Mandeville: East Causeway Approach @ Causeway Blvd.
The number of sushi bars in the New Orleans area increased dramatically starting in around 1990. It had not quite reached a plateau when Kenko opened in 2000–that was still about ten years away. But that opening and soon-after closing did demonstrate that sushi would never become the new hamburger.
As sushi bars went, Kenko was never one of the great ones. Nor was it substandard. If you ordered a big dinner of sushi and knew what you were doing, you would eat very well there. I dined there about twenty times and can’t recall anything terrible. (Except, of course, for crab stick, fake-crab salad, and the likes of California rolls, all of which are uninteresting no matter where you get them.)
What attracted customers to Kenko was not the food, but the way it was served. An oval sushi bar in the middle of the dining room featured a stainless-steel river that went all the way around the oval. In the rushing water were little boats, each of which carried an order of sushi on a small plate. Customers would reach up and snatch a plate of their liking, and just eat. The waiter would keep up with one’s consumption by multiplying and adding the stack of used plates. The plates’ colors would tell what had been on them.
In the intervals between specific orders from sushi bar customers, the chefs would make up a few of each of the popular items, put them on the appropriate plates, and send them downstream. The demand would be kept up with. It was the fastest sushi delivery in town.
If every person who liked sushi in the Mandeville-Covington corridor were to sit down at Kenko’s sushi river, there might have been–for an hour, maybe–enough people for this idea to make economic sense. I have no doubt that the novelty of the gambit made new sushi fans of a fair number of customers. I did see a few occasions (all early in Kenko’s short history) in which the sushi chefs stayed busy keeping the boats loaded and floating.
But it wasn’t more than a few weeks before those in the know would sit down at the bar, order the sushi they liked directly from the sushi chef, then wait for him to make it. Just like in all other sushi bars. While waiting, they’d watch the tired orders of California roll go around and around the bar, at some point to be thrown away.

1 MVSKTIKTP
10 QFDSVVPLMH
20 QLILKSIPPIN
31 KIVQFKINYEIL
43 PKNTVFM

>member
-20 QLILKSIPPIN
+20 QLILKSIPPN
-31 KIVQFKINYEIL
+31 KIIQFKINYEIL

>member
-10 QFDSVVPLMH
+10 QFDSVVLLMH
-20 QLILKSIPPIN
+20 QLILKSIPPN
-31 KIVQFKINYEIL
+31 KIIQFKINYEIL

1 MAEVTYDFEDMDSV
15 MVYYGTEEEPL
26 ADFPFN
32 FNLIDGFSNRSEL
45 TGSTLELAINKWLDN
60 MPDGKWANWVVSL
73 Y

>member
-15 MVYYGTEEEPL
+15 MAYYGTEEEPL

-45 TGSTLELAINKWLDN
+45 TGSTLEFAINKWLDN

I spent a lot of time at Kenko, thanks to the efforts of an aggressive radio salesperson who arranged for my Food Show to broadcast remotely from Kenko once a week for months. Apparently my early talking about the place had brought in almost enough customers to thicken the traffic on Sushi River, to the point that there were sometimes dockside collisions.
But even I run out of gas when I don’t have anything interesting to talk about. There’s only so much to say about boats going around and around a watery oval. I began making up shticks, the oddest of which was my assertion that the best beverage to have with sushi is Dr. Chek–the Winn-Dixie house brand for its imitation of Dr Pepper. The management thought this was brilliant, and for a few weeks all of the few people at sushi dockside were drinking Dr Chek.
During one of these radio shows, I saw Frank and Tommy Wong having lunch at Kenko. They are two of the five brothers who own Trey Yuen, the Chinese restaurant across the street from Kenko, and astute businessmen. Frank summed up the Kenko situation. “It’s a good idea–in New York Chinatown. Or a big high-end mall in L.A., or San Francisco. Not enough people in Mandeville.”
The demise of Kenko was inevitable. I’m not sure it lasted a whole year. The owners either sold it to a new Thai restaurant or created the new Thai place themselves. (I was never quite sure who was the boss at Kenko.) The Thai restaurant was quite good, and spun off Cafe Equator in Metairie before giving up on Mandeville, which wasn’t quite ready for exotic Asian menus.o matter how kicky the concept.